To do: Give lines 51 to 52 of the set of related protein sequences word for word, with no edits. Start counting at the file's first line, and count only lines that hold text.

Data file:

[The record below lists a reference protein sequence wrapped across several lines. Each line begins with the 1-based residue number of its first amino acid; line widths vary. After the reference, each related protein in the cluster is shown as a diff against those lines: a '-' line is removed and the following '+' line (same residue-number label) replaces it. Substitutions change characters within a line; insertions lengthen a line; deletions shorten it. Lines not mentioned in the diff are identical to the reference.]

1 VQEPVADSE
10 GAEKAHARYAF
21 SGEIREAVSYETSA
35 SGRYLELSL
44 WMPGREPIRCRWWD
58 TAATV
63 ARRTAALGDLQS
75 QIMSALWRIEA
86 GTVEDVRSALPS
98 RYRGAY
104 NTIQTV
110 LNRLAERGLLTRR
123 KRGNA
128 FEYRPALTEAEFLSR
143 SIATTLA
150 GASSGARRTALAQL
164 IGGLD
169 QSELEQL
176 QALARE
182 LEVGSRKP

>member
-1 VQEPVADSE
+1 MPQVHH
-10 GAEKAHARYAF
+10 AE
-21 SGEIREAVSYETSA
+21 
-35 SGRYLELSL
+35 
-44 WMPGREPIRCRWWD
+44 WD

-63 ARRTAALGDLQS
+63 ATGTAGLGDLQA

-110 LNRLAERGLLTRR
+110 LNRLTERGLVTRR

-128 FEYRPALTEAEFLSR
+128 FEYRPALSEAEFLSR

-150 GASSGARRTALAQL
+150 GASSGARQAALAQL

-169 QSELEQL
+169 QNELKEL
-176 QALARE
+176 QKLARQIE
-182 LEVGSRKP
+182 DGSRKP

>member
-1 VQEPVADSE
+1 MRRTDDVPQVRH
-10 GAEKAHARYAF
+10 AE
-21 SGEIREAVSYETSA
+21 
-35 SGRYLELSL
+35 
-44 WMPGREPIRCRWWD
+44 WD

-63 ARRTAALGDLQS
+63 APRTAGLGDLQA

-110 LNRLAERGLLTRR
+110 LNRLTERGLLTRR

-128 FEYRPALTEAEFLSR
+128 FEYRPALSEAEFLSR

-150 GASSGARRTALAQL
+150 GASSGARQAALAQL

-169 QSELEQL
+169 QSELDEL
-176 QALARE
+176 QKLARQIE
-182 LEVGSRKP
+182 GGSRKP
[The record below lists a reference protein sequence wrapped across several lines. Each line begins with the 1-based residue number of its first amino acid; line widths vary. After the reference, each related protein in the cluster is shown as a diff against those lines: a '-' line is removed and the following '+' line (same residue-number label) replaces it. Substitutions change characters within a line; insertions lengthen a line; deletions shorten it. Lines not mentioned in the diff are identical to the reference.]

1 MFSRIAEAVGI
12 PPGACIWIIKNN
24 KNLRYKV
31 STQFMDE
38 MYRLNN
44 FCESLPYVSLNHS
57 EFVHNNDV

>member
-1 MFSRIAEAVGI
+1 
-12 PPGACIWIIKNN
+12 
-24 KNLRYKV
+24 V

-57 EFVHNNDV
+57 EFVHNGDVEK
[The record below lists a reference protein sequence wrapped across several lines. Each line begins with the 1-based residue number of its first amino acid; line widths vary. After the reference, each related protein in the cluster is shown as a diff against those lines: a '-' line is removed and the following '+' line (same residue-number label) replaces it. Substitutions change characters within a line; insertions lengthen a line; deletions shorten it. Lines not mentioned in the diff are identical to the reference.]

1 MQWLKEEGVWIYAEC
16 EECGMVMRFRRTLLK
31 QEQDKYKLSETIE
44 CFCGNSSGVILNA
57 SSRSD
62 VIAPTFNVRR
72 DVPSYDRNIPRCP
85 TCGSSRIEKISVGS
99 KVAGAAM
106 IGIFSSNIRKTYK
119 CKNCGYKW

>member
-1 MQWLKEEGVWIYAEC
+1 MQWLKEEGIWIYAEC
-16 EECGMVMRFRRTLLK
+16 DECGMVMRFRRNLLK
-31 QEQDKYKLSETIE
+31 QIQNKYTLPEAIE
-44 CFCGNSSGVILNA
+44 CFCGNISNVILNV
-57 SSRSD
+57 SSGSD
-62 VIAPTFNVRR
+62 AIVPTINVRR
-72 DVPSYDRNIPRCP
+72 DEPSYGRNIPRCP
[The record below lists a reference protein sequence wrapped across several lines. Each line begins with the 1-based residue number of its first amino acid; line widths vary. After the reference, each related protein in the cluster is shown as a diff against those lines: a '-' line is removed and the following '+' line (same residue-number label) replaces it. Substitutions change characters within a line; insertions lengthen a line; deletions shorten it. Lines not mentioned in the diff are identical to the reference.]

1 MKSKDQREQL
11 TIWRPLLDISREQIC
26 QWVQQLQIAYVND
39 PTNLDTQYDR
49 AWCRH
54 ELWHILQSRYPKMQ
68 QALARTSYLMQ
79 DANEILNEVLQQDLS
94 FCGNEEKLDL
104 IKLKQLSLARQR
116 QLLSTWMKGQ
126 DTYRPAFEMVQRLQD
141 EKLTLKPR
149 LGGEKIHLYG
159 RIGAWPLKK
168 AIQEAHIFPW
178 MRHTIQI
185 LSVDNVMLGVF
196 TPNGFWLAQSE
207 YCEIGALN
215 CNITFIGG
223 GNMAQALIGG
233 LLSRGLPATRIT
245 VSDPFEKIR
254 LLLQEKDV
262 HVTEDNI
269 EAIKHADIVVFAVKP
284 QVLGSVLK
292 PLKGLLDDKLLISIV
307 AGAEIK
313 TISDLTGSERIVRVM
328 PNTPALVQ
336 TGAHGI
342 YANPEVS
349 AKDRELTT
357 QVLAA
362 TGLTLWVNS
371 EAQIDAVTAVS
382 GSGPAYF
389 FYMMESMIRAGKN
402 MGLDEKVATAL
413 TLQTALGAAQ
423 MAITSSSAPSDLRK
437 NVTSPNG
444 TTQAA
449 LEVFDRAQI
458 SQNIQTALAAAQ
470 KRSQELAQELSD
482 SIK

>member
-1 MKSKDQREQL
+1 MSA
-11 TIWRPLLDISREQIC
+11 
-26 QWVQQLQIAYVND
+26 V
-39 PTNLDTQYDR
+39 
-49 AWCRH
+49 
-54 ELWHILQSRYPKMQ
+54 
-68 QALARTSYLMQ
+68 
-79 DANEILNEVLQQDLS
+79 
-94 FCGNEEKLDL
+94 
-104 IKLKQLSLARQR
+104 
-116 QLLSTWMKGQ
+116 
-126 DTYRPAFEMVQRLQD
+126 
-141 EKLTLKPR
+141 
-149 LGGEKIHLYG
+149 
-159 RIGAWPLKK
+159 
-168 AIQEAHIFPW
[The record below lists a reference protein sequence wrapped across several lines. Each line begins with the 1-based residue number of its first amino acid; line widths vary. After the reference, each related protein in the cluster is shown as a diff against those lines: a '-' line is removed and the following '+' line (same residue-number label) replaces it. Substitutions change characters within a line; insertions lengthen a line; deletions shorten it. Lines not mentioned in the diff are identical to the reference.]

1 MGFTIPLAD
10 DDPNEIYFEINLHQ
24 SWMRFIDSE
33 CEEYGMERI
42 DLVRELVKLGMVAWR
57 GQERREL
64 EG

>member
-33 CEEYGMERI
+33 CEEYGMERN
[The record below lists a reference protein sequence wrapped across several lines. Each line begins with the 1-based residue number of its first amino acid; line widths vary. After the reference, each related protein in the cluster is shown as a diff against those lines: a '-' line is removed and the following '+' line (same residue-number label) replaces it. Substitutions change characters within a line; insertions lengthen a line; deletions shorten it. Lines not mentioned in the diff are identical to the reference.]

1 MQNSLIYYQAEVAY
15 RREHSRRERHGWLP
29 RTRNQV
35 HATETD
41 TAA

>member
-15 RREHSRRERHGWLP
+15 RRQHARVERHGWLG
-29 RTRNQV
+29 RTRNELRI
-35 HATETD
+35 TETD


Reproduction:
+10 AE
-21 SGEIREAVSYETSA